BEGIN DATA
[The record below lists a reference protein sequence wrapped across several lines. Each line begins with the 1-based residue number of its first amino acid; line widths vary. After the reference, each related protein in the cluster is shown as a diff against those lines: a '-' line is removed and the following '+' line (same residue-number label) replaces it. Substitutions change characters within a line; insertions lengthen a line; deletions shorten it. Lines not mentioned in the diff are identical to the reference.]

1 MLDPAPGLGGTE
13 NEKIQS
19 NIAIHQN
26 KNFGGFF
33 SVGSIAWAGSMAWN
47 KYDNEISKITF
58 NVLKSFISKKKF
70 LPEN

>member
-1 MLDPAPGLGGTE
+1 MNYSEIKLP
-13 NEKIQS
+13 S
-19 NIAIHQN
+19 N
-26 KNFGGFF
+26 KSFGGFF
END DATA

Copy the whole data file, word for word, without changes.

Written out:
[The record below lists a reference protein sequence wrapped across several lines. Each line begins with the 1-based residue number of its first amino acid; line widths vary. After the reference, each related protein in the cluster is shown as a diff against those lines: a '-' line is removed and the following '+' line (same residue-number label) replaces it. Substitutions change characters within a line; insertions lengthen a line; deletions shorten it. Lines not mentioned in the diff are identical to the reference.]

1 MLDPAPGLGGTE
13 NEKIQS
19 NIAIHQN
26 KNFGGFF
33 SVGSIAWAGSMAWN
47 KYDNEISKITF
58 NVLKSFISKKKF
70 LPEN

>member
-1 MLDPAPGLGGTE
+1 MNYSEIKLP
-13 NEKIQS
+13 S
-19 NIAIHQN
+19 N
-26 KNFGGFF
+26 KSFGGFF